The number of issues that can potentially end a marriage are wide and vast, but one issue is particularly known to wreak havoc on all relationships – drug and alcohol abuse. Individuals caught in the cycle of addiction can pose a safety risk to the other spouse and their children, as well as jeopardize finances. Getting out of these marriages and seeking divorce is rarely easy, but unfortunately, often necessary. While these issues are certainly private matters that one tends to keep quiet, the presence of substance abuse does have a real impact on the outcome of a divorce, especially if children are involved. Breaking off all communication and relations with individuals with substance abuse problems is ideal, but not always possible or practical. One of President Trump’s advisors, Steve Bannon, has an ex-wife with alcohol and drug issues, and despite her problems he has continued to provide financial and emotional support as she struggles to recover. This news report illustrates that addiction issues reach into all spheres of power and wealth, and needs to be understood in the context of divorce.
Marital property is divided in divorce based on the concept of equitable distribution. Equitable distribution, under Florida law, starts from the premise that all marital property should be distributed equally. However, a court will deviate from that standard, if there is justification, in order to arrive at an arrangement that is most fair based on circumstances of the parties. One factor that can persuade a court to award an unequal division of assets is if one spouse intentionally wasted marital property. Drug and alcohol abusers will invariably spend more than they can afford to feed their addiction, which results in the taking of financial resources away from the rest of the family. A court will specifically look at a spouse’s use of marital property in the two years preceding the filing of the divorce petition and while the divorce case is pending. If there is evidence of a spouse deliberately using money and property to acquire drugs or alcohol, the judge is likely to give the other spouse a greater share of the remaining assets.
Substance abuse has an even bigger impact on child custody decisions. The law in Florida gives a preference to shared parental responsibility, but the arrangement must first and foremost be in the best interests of the child. Specifically, if the court finds evidence that a shared parental responsibility would be detrimental to the child, the judge has discretion to award the other parent sole custody. Alternatively, the court could limit the frequency and type of visitation the parent with substance abuse problems has, such as by ordering supervised visitation. The court must analyze a long list of factors to decide what is in the child’s best interests, and evidence of substance abuse would certainly get the court’s attention. Basically, a judge is looking for any pattern of behavior that could pose a harm to the child’s mental and physical health, and potential exposure to drug use and/or a parent that would put getting drugs or alcohol before the child’s needs is problematic.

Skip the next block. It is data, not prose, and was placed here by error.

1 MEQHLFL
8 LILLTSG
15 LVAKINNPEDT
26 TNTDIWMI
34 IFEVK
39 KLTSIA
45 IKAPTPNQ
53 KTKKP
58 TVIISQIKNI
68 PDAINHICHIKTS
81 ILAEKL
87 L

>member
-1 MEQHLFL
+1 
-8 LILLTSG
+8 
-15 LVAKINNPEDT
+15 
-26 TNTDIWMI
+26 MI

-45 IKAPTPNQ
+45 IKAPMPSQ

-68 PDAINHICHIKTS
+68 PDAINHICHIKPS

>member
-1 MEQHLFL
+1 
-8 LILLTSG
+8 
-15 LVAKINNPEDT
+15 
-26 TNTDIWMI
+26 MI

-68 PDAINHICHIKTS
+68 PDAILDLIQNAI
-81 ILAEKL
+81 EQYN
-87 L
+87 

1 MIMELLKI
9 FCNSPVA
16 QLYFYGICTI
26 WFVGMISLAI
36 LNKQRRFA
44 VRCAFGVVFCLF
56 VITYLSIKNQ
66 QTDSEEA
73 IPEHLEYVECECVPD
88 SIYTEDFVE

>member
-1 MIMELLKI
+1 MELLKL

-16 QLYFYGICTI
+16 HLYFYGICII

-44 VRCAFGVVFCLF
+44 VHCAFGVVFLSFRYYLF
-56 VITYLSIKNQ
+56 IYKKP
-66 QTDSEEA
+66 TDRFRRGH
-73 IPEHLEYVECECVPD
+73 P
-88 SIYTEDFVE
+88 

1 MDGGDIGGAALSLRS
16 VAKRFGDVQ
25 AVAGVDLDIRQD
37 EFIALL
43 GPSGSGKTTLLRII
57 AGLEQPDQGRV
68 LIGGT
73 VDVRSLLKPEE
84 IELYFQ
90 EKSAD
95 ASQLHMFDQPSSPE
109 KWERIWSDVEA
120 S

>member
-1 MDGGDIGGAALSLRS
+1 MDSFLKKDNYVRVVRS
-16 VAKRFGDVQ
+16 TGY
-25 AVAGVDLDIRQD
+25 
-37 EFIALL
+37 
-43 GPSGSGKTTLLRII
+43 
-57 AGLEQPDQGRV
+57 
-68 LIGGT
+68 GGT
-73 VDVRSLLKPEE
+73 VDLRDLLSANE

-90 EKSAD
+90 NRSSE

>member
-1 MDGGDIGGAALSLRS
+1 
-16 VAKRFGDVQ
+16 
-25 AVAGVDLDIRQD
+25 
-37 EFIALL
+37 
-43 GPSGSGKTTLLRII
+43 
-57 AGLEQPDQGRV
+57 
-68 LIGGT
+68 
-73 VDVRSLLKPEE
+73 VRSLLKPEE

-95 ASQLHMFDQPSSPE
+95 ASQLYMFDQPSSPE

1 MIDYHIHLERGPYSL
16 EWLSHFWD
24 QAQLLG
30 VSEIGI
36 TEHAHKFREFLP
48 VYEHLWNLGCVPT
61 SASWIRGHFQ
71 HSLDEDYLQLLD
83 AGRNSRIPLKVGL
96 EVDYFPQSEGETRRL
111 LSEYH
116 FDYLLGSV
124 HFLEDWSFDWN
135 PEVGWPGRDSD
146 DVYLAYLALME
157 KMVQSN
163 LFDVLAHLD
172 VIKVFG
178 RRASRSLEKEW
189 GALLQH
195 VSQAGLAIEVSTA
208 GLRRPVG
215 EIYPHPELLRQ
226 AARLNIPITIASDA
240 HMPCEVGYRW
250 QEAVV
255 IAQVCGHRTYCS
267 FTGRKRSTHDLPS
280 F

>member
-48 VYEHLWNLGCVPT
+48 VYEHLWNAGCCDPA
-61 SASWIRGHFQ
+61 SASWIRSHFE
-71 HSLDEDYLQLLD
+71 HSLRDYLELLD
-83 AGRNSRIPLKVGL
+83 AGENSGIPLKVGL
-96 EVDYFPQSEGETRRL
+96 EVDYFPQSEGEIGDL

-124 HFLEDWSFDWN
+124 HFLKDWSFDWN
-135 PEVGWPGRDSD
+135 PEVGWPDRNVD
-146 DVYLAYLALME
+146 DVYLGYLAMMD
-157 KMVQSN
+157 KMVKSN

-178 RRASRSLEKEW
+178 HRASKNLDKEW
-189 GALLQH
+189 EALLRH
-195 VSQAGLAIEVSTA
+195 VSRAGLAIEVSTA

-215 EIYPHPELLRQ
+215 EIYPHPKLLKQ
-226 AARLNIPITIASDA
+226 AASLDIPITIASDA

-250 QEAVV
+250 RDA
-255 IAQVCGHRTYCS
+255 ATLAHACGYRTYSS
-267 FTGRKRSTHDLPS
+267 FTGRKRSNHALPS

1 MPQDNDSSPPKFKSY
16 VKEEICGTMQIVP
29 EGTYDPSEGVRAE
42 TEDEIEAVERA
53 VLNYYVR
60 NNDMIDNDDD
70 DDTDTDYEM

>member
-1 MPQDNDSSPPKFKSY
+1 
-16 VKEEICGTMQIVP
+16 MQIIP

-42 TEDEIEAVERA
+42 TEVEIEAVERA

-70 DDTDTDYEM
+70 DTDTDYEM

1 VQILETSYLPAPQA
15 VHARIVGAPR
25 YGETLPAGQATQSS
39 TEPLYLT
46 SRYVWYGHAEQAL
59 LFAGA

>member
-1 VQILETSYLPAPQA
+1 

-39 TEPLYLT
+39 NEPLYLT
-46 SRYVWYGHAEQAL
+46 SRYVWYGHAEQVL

One final point worth noting is that, unlike criminal trials, a judge in a civil case can take a party’s silence as guilt. This point is important in substance abuse cases since these individuals have a tendency to deny the existence of or responsibility for the problem. Thus, if a spouse accuses the other of a cocaine habit, and the accused party refuses to confirm or deny or submit drug testing results, the judge can take this behavior as affirmation of the party’s drug problem.
Contact a Divorce Lawyer
Navigating divorce with a spouse who is addicted to alcohol or drugs is bound to present challenges. Having an experienced divorce attorney on your side, like those at Tampa Bay’s All Family Law Group, P.A., will alleviate some of the stress associated with this process. Contact the Tampa divorce attorneys and family lawyers at All Family Law Group, P.A. in Tampa Bay at 813-816-2232 for a consultation at no charge or email us.
by Lynette Silon-Laguna Google+